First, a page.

Every Hunter Should Know What the Lacey Act Is, How It Works, and Why It’s On the Books

Hunting celebrities Josh and Sarah Bowmar have been charged with Lacey Act violations. Their lawyer is planning to challenge the legality of the act. Here’s why that matters for all hunters

A deer walking in a large western backcountry field.
One of the major tenants of the Lacey Act is that once you kill wild game illegally and cross state lines with it, the offense becomes a federal crime. Joe Genzel

It’s become an almost regular occurrence for a “hunting celebrity” to get busted breaking game laws each fall. They post their violations to social media or showcase the hunts on outdoor TV—exactly the platforms that federal agents watch, waiting for them to make such a blunder. Any unethical hunter can end up in this kind of jackpot, but it’s the celebrity cases that draw the most attention, because, well, they are inherently attention-seekers.

Hunters Josh and Sarah Bowmar are a few of the more recent hunting personalities charged with violations, joining the ranks of Spook Spann, Chris Brackett, and a host of others (though the Bowmars have not yet been convicted of any wrongdoing). Deer and Deer Hunting reported in late October that the Bowmars had been indicted by a federal grand jury, but the case circulated on various social media channels months prior to that. You might remember the Bowmars from the notorious Alberta bear hunt that led the province to outlaw bear hunting with a spear. In this case, they are being charged with knowingly transporting, attempting to transport, receive and acquire wildlife, including turkey, deer or parts thereof, in interstate commerce, according to the Grand Jury indictment.

Often, these types of charges become a federal matter, due to a myriad of laws that fall under the Lacey Act. Signed in 1900 by President William McKinley, the Lacey Act protects plants, fish, and animals by civilly and criminally penalizing those who violate its provisions. It also prohibits the importation of invasive or harmful species, or their introduction to the environment (for example, zebra mussels into lakes and rivers).

The Bowmar’s lawyer, G. Kline Preston, is challenging the legality of the more than 100-year-old Lacey Act. In a public statement, Preston said his clients were innocent of all charges and also stated that the Lacey Act was “abusive” and “draconian,” and that it excessively punished hunters for minor infractions. Kline also stated that the Lacey Act is used too often against hunters for “actions which really amount to the equivalent of a speeding ticket.”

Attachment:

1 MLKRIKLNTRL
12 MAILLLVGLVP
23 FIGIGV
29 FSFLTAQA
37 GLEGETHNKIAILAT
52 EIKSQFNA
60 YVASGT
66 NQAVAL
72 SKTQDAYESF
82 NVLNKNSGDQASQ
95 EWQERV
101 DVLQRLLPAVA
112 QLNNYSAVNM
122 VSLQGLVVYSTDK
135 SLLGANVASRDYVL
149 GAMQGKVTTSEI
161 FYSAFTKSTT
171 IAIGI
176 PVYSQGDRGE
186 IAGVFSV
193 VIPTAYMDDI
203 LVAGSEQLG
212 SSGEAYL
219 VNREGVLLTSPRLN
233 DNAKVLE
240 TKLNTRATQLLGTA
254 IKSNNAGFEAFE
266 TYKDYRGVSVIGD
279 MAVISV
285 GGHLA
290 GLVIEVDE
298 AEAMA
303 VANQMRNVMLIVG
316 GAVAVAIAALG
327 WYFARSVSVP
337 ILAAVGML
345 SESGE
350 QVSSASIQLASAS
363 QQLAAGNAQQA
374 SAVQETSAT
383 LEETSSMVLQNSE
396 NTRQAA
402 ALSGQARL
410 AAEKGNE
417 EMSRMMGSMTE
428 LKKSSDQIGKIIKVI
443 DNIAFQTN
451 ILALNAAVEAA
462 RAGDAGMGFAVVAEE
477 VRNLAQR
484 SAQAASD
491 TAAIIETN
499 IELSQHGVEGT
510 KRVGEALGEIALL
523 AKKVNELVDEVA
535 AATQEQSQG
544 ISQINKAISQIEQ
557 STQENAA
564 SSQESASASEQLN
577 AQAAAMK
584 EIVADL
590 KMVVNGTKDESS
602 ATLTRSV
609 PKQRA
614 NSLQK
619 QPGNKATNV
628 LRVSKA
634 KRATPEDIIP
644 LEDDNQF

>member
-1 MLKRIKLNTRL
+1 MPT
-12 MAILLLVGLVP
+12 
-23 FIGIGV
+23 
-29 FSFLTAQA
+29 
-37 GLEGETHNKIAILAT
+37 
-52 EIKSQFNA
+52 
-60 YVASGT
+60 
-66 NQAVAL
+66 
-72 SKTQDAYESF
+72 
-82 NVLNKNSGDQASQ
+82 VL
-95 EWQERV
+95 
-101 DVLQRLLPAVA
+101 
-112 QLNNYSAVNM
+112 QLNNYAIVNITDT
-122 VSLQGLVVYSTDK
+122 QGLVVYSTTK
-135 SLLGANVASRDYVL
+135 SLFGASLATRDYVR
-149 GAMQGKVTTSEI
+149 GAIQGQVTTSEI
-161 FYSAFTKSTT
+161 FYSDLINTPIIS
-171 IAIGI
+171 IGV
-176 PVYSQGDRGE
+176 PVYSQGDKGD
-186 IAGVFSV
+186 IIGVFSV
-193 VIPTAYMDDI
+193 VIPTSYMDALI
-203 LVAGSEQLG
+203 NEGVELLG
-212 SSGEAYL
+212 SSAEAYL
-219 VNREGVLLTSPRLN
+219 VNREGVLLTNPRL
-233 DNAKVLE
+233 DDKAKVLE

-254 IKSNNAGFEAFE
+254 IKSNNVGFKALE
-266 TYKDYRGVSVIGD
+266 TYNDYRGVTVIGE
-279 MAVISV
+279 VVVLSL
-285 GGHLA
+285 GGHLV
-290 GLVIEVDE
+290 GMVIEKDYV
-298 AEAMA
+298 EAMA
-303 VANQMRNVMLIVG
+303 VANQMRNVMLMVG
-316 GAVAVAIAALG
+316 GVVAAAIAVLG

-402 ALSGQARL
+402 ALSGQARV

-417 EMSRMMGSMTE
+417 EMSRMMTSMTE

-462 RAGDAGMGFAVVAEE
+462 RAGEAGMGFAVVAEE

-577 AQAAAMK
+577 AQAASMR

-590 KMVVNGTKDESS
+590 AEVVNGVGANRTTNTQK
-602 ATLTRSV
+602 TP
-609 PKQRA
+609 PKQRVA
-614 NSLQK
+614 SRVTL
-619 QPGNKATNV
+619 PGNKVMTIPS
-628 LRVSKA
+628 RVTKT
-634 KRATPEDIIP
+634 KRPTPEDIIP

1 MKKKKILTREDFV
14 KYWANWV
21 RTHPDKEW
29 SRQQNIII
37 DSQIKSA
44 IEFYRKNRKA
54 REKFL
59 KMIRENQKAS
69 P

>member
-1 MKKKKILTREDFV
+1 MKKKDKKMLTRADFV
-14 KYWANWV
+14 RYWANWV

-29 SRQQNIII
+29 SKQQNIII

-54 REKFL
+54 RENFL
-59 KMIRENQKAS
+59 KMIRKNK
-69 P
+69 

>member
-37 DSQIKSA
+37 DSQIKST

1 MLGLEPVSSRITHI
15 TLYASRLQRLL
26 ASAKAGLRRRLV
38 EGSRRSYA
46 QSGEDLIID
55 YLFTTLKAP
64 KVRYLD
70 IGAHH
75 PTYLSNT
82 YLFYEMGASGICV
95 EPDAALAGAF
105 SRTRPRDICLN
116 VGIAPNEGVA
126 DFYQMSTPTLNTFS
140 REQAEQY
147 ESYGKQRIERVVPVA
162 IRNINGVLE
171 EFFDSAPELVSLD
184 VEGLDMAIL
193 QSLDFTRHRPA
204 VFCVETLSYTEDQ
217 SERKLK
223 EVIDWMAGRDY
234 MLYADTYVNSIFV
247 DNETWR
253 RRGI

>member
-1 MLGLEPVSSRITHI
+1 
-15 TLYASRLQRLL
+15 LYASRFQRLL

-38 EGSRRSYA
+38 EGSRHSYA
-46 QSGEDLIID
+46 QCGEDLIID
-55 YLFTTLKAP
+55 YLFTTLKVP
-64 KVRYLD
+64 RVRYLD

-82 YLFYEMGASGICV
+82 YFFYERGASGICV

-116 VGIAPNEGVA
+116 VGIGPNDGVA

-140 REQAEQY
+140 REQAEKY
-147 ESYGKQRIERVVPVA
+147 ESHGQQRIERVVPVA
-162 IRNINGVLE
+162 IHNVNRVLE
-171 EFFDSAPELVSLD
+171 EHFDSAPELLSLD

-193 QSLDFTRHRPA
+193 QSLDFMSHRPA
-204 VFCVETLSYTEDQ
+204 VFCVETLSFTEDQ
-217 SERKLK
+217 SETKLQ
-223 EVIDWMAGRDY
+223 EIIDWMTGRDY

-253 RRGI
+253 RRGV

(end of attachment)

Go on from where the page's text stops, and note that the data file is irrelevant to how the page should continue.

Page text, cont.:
“I believe that the federal penalty scheme of the Lacey Act is not commensurate with the fines and incarceration times that violations of the Lacey Act entail,” Preston wrote to Outdoor Life in an email. “I also believe that the legislative framework of the Lacey Act violates the 10th Amendment. We do not admit any of the facts alleged in the indictments against the Bowmars. The Bowmars have entered pleas of not guilty as to all charges.

“I intend to challenge the constitutionality of [the Lacey Act]. I realize it is a big challenge. It is definitely a ‘windmill’ and perhaps I will be a Don Quixote. But, keep in mind that segregation was once found to be constitutional and later unconstitutional by our Supreme Court who interpreted the issue based on the same document—the U.S. Constitution. It is time that the Lacey Act be challenged again.”

What Is the Lacey Act?

A truck drives up on a dropped antelope on the ground.
Lacey Act laws are not specific to wild game. They also cover plant species and non-wild game as well. Joe Genzel

There are several very specific laws that fall under the Lacey Act, and if you want to understand them all, read this document published by the USFWS office of law enforcement. It details Lacey Act violations and penalties. You can be prosecuted for transporting specific species of plants, wild-game, and non-wild game animals. From 2017 to 2019 there were 5,087 Lacey Act cases, and there have been another 1,746 so far in 2020, according to a USFWS report.

The most common way Lacey Act law is broken is when a poacher kills an animal, and transports that animal across state lines or brings the animal into the U.S. illegally. The poaching of that animal is a state case (unless the game has federal protections, like migratory birds). But as soon as the poacher crosses state lines, the provisions of the Lacey Act make it a federal crime.

“The Lacey Act is triggered when a violation of state law occurs [the illegal take of an animal] and the animal is transported across state lines,” says Christina M. Meister, a public affairs specialist for USFWS. “A violation also occurs on federal land when the animal is transported from the site of the violation; or a guide service is involved in violation of state or federal laws during a hunt.”